While many have heard of the Research and Technology Park on UVI’s St. Croix campus, few may understand its role in fostering economic diversity in the Virgin Islands – including in agriculture and STEM education for the territory’s youth.
Executive Director and CEO Peter Chapman and Chief of Staff Aminah Saleem discussed that mission and more on Thursday during an episode of the Press Box, the virtual town hall held each week at Government House on St. Croix and streamed live on Facebook. RTPark Marketing Manager Sydney Paul moderated the question-and-answer session.
The park was created in 2002 as an economic development organization under Title 17 of the V.I. Code, with the goal of diversifying and strengthening the economy through the technology sector, said Chapman. While it is a partnership between the private sector, the V.I. government and UVI, it is self-funded through client management fees and receives no government money.
“On paper, we were intended to be a comprehensively focused organization that focused on everything from the attraction of new businesses to the acceleration of new businesses to talent development, place-based economic development and real estate development,” said Chapman. “But quite frankly, we didn’t really do those things between 2002 and 2018.”
That changed in 2018, when Chapman came on board, drawn to the Virgin Islands by his family roots in the Caribbean, namely Barbados, Trinidad and Panama, and after a career in economic revitalization in larger markets in the U.S. “for more years than I care to recall,” he said, describing his work as “a labor of love.”
“I do think my grandparents are smiling down on me because this is such a unique and important endeavor for me,” said Chapman.
Chapman started by assembling a “phenomenal, high-performing team,” including Saleem and Paul, and “that really marked the beginning of the RTPark that we know today, which is a comprehensively focused economic development organization that harnesses technology and the tech sector and also sustainable agriculture to create good jobs for Virgin Islanders, and to facilitate investment in the community and all those wonderful things,” said Chapman.
Through the first two cohorts of its Accelerate V.I. program, the park has 68 “traditional” tech sector companies – from biotech and renewable energy to financial technology firms – and has assisted 14 others, said Chapman.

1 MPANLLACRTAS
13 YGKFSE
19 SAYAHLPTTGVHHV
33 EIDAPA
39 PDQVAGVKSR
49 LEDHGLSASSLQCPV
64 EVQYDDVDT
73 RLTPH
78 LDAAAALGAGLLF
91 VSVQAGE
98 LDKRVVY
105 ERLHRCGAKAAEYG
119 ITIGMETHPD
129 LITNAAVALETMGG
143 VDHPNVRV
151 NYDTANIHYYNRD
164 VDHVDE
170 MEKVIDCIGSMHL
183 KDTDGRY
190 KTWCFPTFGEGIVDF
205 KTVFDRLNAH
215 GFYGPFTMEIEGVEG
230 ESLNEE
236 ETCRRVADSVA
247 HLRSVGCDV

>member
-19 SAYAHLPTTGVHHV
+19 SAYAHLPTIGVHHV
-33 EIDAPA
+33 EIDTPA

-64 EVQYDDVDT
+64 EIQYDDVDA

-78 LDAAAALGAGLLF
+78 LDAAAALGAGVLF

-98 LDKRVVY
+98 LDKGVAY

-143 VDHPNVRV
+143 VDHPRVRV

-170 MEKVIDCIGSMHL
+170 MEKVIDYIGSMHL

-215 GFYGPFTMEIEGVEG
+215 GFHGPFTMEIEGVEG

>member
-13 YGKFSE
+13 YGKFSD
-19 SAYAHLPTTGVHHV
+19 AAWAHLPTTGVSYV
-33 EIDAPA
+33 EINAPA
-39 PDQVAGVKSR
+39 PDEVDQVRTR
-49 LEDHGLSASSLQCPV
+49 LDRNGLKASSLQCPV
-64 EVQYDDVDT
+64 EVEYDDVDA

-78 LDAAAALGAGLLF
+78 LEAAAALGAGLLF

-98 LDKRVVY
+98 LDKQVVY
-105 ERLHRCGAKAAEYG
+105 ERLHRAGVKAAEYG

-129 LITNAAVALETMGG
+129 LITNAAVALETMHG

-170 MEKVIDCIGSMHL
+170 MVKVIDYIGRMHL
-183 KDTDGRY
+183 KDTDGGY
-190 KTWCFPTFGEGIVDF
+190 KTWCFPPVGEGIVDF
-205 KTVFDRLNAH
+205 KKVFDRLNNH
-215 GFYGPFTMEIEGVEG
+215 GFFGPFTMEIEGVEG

But many more programs have been launched.
“Before I came to the RTPark, I didn’t know what the RTPark did,” said Saleem, who added one of the first things they did in 2018 was to look at the enabling legislation of Title 17. “The part that talks about the RTPark really had a lot more in it than just giving tax incentives,” she said. “It’s really an economic development agency, but the programs are for the people.”
As they delved deeper, they discovered they were supposed to have an incubator program to build new tech and knowledge-based businesses in the Virgin Islands, but while they brought companies from the states to take advantage of the tax incentives, local businesses were largely left out.
“Virgin Islanders cannot get into the park if they have an existing business because one, they don’t make the money, it’s expensive, they can’t do that. So how do you create the type of entrepreneurs that you want to come from the Virgin Islands? I always like to joke and say, we want to create millionaires. How do you get them to get that knowledge?” said Saleem.
Enter Accelerate V.I., which in the past year has hosted two cohorts and had 14 companies come in – 10 of which are homegrown, all with businesses in the tech industry, such as creating tourism and finance apps, said Saleem.
“There is so much creativity here. One of our clients, who is a Virgin Islander, said, ‘I was getting ready to move to Georgia, and then I heard about Accelerate V.I.’ And he said, ‘Maybe I ought to stay,’” said Saleem. He became part of the cohort, has launched a website and is preparing to launch an app on how to become financially aware, she said.